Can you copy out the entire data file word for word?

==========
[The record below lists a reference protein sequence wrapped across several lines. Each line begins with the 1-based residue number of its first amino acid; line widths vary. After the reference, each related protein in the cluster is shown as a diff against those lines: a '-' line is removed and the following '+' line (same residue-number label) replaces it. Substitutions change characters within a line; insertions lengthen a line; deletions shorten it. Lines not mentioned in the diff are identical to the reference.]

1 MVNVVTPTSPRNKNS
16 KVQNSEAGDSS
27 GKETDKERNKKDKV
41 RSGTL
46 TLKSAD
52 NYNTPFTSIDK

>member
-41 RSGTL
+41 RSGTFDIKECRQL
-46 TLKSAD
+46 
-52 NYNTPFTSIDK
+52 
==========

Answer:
[The record below lists a reference protein sequence wrapped across several lines. Each line begins with the 1-based residue number of its first amino acid; line widths vary. After the reference, each related protein in the cluster is shown as a diff against those lines: a '-' line is removed and the following '+' line (same residue-number label) replaces it. Substitutions change characters within a line; insertions lengthen a line; deletions shorten it. Lines not mentioned in the diff are identical to the reference.]

1 MVNVVTPTSPRNKNS
16 KVQNSEAGDSS
27 GKETDKERNKKDKV
41 RSGTL
46 TLKSAD
52 NYNTPFTSIDK

>member
-41 RSGTL
+41 RSGTFDIKECRQL
-46 TLKSAD
+46 
-52 NYNTPFTSIDK
+52 